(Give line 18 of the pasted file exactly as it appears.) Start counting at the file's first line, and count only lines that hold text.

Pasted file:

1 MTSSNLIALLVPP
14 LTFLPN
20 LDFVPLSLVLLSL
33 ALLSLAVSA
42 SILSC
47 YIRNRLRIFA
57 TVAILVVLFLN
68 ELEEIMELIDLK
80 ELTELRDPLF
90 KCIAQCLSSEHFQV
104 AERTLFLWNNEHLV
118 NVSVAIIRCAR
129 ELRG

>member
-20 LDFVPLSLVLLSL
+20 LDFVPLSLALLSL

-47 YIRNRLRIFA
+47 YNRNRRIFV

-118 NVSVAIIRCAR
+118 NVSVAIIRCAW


+47 YNRNRRIFV